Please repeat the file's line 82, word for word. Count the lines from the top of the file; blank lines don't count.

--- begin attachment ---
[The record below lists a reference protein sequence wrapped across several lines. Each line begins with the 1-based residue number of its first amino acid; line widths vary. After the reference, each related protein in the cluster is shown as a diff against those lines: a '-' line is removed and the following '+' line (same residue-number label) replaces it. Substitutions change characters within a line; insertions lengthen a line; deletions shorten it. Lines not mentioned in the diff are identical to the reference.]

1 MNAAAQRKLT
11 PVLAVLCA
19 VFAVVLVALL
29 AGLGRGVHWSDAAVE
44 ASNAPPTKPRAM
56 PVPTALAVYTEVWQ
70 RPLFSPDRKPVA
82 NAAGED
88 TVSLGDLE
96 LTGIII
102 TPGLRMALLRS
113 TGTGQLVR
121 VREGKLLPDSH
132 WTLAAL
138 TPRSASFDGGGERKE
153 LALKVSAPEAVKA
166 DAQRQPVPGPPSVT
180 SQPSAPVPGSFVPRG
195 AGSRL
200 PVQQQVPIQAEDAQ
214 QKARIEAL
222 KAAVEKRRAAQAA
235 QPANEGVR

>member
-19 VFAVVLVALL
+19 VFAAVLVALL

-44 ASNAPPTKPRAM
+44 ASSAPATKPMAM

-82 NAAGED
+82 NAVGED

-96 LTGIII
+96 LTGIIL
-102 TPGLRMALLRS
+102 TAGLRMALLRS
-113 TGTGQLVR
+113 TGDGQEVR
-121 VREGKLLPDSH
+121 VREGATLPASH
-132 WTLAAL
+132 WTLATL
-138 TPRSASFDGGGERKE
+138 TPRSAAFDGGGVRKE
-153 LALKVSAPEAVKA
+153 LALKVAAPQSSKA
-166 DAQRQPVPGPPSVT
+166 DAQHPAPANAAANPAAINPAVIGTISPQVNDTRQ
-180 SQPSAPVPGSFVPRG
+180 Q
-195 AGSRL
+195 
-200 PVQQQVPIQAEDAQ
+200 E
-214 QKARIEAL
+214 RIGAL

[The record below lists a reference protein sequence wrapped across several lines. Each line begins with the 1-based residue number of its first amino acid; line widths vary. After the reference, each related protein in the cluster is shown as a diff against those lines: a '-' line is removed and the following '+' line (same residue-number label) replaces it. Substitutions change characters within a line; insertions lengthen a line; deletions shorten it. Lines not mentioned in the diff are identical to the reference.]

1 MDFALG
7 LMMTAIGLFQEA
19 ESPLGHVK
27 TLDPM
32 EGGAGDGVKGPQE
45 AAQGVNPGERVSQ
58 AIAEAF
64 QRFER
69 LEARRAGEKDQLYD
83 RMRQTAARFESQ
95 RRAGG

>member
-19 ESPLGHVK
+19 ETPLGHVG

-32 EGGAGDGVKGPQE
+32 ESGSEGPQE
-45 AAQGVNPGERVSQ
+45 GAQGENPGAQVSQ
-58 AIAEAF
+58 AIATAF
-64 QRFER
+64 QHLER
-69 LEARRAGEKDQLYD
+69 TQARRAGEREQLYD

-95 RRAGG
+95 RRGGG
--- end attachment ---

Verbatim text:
+95 RRGGG